Quick Studies

Keep It Small

May 2012

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People eat more when they're offered larger servings. But is it more food—or bigger plates, bowls, bags, or other containers—that makes the difference? To find out, Belgian researchers offered 88 college students one of three bowls of M&M's to snack on as they watched a 22-minute TV show: a small (one-cup) bowl filled with 7 ounces of candy, a large (three-cup) bowl with 7 ounces of candy, or a large (three-cup) bowl filled with 21 ounces of candy. The students ate twice as much candy from the two large bowls (about 2 ounces, or 300 calories' worth) than they did from the small bowl (about 1 ounce, or 150 calories' worth).

What to do:

If your dishes are generously sized and you're trying to eat less, maybe it's worth investing in a new set. And keep in mind that you might eat more of the remaining chips or cookies or crackers at the bottom of a large bag than you might from a smaller bag. Also, repackage food from large bags into smaller (preferably reusable) containers. And if you don’t want to eat the entire dish at a restaurant, ask the server to wrap half of it up before it reaches the table.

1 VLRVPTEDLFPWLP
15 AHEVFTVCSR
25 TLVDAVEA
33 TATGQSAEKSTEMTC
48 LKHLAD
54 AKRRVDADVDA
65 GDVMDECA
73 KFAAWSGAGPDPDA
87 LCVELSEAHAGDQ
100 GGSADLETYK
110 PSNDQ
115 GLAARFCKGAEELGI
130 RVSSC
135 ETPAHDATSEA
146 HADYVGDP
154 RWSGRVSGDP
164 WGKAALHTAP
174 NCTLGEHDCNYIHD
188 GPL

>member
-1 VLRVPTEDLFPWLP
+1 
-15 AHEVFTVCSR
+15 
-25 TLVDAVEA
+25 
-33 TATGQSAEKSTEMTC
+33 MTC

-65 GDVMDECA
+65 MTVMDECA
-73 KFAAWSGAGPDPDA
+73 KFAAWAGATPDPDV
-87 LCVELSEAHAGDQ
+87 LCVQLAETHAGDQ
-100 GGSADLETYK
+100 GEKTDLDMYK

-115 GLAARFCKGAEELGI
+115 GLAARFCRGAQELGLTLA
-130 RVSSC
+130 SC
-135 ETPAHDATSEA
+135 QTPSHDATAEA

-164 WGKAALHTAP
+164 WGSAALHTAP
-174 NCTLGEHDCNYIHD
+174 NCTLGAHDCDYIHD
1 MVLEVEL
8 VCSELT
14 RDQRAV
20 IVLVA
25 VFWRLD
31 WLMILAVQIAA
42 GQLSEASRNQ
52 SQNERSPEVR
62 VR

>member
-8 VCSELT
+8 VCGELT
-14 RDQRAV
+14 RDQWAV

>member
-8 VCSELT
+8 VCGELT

Appetite 58: 814, 2012.

The contents of NAH are not intended to provide medical advice, which should be obtained from a qualified health professional. The use of information from Nutrition Action Healthletter for commercial purposes is prohibited without written permission from CSPI.

The Center for Science in the Public Interest (CSPI) is the nonprofit health-advocacy group that publishes Nutrition Action Healthletter. CSPI mounts educational programs and presses for changes in government and corporate policies.

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